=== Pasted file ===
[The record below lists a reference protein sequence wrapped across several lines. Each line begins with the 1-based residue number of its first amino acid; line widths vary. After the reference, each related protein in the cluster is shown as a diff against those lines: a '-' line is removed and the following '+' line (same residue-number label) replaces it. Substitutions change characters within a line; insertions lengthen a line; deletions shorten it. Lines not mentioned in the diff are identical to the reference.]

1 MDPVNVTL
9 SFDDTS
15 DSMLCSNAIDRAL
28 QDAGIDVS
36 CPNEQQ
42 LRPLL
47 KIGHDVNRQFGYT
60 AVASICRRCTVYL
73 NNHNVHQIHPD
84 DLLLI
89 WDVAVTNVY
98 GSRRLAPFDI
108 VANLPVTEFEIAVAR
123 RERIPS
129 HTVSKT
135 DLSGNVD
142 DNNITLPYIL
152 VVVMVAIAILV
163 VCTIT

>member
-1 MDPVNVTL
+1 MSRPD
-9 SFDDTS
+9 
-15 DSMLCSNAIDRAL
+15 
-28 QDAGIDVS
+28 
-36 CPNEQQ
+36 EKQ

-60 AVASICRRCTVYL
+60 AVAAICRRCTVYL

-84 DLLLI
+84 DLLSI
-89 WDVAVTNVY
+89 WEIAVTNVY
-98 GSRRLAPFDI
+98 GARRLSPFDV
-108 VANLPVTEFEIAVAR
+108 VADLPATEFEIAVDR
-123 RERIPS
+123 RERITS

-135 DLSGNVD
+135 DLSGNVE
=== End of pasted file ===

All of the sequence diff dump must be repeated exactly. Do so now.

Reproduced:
[The record below lists a reference protein sequence wrapped across several lines. Each line begins with the 1-based residue number of its first amino acid; line widths vary. After the reference, each related protein in the cluster is shown as a diff against those lines: a '-' line is removed and the following '+' line (same residue-number label) replaces it. Substitutions change characters within a line; insertions lengthen a line; deletions shorten it. Lines not mentioned in the diff are identical to the reference.]

1 MDPVNVTL
9 SFDDTS
15 DSMLCSNAIDRAL
28 QDAGIDVS
36 CPNEQQ
42 LRPLL
47 KIGHDVNRQFGYT
60 AVASICRRCTVYL
73 NNHNVHQIHPD
84 DLLLI
89 WDVAVTNVY
98 GSRRLAPFDI
108 VANLPVTEFEIAVAR
123 RERIPS
129 HTVSKT
135 DLSGNVD
142 DNNITLPYIL
152 VVVMVAIAILV
163 VCTIT

>member
-1 MDPVNVTL
+1 MSRPD
-9 SFDDTS
+9 
-15 DSMLCSNAIDRAL
+15 
-28 QDAGIDVS
+28 
-36 CPNEQQ
+36 EKQ

-60 AVASICRRCTVYL
+60 AVAAICRRCTVYL

-84 DLLLI
+84 DLLSI
-89 WDVAVTNVY
+89 WEIAVTNVY
-98 GSRRLAPFDI
+98 GARRLSPFDV
-108 VANLPVTEFEIAVAR
+108 VADLPATEFEIAVDR
-123 RERIPS
+123 RERITS

-135 DLSGNVD
+135 DLSGNVE